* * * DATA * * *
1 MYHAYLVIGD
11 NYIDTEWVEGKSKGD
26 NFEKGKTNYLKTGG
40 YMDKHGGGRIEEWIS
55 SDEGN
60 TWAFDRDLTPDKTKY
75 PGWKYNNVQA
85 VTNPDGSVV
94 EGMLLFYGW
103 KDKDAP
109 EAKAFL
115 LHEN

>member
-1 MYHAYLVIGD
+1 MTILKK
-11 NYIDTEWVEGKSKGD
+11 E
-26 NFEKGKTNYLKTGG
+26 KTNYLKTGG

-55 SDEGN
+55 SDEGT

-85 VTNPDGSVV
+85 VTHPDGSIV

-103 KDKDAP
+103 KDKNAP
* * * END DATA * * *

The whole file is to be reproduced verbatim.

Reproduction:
1 MYHAYLVIGD
11 NYIDTEWVEGKSKGD
26 NFEKGKTNYLKTGG
40 YMDKHGGGRIEEWIS
55 SDEGN
60 TWAFDRDLTPDKTKY
75 PGWKYNNVQA
85 VTNPDGSVV
94 EGMLLFYGW
103 KDKDAP
109 EAKAFL
115 LHEN

>member
-1 MYHAYLVIGD
+1 MTILKK
-11 NYIDTEWVEGKSKGD
+11 E
-26 NFEKGKTNYLKTGG
+26 KTNYLKTGG

-55 SDEGN
+55 SDEGT

-85 VTNPDGSVV
+85 VTHPDGSIV

-103 KDKDAP
+103 KDKNAP